Alasandra –

    You are reading way too much into the title, which as Stephanie noted is the name of the actual event in question. While Greg may or may not have a low opinion of homeschooling in general, it is impossible to tell from this post – or it’s title. The only thing that one can glean from this post, is the notion that Greg is less than impressed with the Christian homeschooling nuts.

    DJ Ronnie D –

    While socialization can be complicated by homeschooling, there are ways to compensate.

    For the record, I would much prefer to homeschool my eldest. He has rather serious problems in the classroom that are largely due to his neurological issues – problems that do not extend to his behavior in daycare or at home. When he was homeschooled for the second half of kindergarten he learned more than he did through first grade – at least in school. Unfortunately his mother has control over it all at the moment – not that homeschooling would be particularly feasible anyways.

    The major advantage to homeschooling him, would be getting him off his meds. It would also get him out of the school for kids who have (some of them) very serious behavior problems. Whereas he has problems like crawling under his desk, or getting upset because it is time to transition from one activity to another – when he is still trying to work out the last one, many of the kids he is in school with are there because they are violent – such as the little fucker that stabbed him with a pencil.

    Homeschooling does not mean that socialization has to suffer. There are all sorts of options in most communities, for classes outside of the schools. In some communities there are even options that are free, sliding scale or extremely inexpensive as a baseline. And there is daycare – the one my eldest goes to after school (baby brother is there all day) rather appreciates his ability to (usually) be a good role model for the younger kids.

    And of course there are also regular trips to the library, local parks, sports (non-school and in some communities, public schools open sports to homeschool kids), playgroups and of course homeschool groups. The latter can be problematic due to the religionut domination of homeschooling in some areas, but there are a lot of forums that connect homeschool families. There are many of them that are geared for non-religious homeschooling – though many more are geared for various flavors of relgio-nuttery.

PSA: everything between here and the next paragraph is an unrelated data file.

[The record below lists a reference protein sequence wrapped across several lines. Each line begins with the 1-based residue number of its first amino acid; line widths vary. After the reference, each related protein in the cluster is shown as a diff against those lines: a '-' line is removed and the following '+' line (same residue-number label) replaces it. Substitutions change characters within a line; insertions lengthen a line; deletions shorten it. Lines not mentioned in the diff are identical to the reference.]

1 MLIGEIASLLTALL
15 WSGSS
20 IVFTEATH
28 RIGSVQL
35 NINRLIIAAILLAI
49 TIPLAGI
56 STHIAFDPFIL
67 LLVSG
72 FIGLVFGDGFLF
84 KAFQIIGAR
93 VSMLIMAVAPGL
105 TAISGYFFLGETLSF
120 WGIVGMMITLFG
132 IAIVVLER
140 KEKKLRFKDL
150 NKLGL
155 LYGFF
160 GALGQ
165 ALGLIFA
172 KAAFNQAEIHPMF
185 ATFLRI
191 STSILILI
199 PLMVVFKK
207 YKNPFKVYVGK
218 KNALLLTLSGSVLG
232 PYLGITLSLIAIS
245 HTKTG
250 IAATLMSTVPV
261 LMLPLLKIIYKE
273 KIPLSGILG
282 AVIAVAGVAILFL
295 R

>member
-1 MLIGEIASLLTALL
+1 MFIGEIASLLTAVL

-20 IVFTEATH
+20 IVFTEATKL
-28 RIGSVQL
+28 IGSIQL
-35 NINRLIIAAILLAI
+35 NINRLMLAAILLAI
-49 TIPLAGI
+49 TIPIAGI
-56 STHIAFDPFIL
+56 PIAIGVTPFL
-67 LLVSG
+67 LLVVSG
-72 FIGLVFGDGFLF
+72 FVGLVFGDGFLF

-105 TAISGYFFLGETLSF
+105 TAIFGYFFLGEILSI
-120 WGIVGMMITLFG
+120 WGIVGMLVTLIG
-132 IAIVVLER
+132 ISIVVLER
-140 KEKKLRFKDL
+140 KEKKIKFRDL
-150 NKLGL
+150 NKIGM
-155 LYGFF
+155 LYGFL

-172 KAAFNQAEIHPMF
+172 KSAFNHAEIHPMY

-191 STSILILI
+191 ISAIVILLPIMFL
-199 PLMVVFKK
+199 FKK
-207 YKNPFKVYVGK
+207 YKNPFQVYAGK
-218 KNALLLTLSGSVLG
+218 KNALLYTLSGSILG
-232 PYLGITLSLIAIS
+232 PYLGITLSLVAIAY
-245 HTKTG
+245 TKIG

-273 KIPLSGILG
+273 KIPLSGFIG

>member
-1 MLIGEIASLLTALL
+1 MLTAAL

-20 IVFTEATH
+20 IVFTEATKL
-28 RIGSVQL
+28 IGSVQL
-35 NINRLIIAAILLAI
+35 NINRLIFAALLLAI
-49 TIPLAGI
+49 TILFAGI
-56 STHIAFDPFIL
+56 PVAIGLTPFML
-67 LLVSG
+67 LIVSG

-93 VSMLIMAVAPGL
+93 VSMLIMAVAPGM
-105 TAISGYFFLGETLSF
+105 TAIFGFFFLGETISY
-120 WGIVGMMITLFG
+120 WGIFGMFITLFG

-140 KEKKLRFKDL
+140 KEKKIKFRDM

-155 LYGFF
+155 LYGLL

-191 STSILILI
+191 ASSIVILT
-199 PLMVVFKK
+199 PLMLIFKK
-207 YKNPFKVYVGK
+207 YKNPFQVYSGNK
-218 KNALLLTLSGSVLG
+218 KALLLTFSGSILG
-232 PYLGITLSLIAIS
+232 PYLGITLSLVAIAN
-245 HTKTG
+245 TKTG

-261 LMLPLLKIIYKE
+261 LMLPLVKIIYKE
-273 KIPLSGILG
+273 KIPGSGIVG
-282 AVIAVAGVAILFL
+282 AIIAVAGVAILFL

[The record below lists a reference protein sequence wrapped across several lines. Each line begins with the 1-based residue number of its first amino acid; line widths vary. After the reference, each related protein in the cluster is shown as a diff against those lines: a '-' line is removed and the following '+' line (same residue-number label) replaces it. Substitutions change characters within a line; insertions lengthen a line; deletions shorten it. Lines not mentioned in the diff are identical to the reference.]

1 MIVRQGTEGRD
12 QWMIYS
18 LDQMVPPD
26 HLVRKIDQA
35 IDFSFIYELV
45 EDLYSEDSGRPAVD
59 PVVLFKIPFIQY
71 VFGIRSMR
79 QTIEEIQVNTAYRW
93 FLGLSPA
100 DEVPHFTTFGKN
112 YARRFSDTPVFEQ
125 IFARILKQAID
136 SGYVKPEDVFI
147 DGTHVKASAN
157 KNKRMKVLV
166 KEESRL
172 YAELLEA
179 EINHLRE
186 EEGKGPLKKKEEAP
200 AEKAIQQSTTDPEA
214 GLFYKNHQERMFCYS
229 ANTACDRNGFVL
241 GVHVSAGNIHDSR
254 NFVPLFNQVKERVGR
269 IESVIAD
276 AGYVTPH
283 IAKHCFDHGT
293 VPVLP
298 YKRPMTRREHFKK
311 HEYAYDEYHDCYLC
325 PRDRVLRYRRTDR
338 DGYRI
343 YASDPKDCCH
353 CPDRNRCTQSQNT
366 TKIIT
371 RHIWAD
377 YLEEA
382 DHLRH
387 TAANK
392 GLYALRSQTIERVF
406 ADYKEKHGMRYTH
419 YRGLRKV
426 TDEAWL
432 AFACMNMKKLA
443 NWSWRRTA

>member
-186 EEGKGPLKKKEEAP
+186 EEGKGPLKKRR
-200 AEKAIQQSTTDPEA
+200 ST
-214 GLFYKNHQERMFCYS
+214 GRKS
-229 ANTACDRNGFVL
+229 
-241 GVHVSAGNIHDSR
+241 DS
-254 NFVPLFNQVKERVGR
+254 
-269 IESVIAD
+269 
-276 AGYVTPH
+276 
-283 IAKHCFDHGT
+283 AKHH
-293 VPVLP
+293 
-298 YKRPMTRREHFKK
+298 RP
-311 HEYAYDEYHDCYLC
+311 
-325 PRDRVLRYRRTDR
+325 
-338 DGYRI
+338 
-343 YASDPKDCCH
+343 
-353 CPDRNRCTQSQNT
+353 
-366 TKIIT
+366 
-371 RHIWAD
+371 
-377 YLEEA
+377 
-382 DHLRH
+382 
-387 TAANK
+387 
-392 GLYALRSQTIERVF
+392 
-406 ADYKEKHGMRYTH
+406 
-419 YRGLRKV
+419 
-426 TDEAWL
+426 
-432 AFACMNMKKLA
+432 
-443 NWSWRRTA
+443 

The key is to do some homework and understand that you will need to make an effort to help socialize your child. It takes some extra effort, but there are a lot of children who are better off for it. Homeschooling can be especially helpful for children who for whatever reason have serious problems in school. My son, for example, does absolutely horribly academically in school – not so much at home. He is way behind in reading and reading comprehension in school – while when he was tested by the district psychologist, he is grades ahead of where he should be.

    I am not even being critical of the schools for how things work out for him – I just think it would make sense to do something different, given the option.

  25. #25 Greg Laden
    February 3, 2010

    Some of my best friends are Christian Homeschooling Nuts.

  26. #26 Nutrimill Grain
    February 3, 2010

    Ahh, the days of the science fair… good for any ideology!

  27. #27 DJ Ronnie D.
    February 3, 2010

    I agree that it is in your child’s best interest to be homschooled because he has special needs that have to be met. However, I do not think that it is right to homeschool a child just for the sake of doing so. It’s not right to deprive a child of interaction with eachother. While there are compensations for this, they are not on a day-to-day basis.
    Also, why doesn’t the school offer some kind of one on one help room? Most schools do. It seems to me that a resource room, like that, would be more beneficial to a student because it will help them reach their full potential-academically and socially.